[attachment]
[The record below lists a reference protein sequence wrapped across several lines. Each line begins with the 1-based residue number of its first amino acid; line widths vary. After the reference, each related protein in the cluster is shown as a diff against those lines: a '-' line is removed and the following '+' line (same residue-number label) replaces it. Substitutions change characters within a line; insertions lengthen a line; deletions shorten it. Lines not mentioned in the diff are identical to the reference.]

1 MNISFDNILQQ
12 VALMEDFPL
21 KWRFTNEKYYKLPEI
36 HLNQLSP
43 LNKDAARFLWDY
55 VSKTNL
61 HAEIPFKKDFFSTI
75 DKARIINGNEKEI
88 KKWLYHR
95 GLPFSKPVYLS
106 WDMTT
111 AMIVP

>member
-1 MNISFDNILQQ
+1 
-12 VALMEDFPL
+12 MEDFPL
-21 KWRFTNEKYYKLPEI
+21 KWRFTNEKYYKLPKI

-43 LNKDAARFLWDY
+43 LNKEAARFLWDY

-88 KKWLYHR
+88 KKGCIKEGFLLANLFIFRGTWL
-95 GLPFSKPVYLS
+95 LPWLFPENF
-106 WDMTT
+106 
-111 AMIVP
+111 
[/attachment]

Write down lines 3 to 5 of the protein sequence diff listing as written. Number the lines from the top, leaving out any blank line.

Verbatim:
12 VALMEDFPL
21 KWRFTNEKYYKLPEI
36 HLNQLSP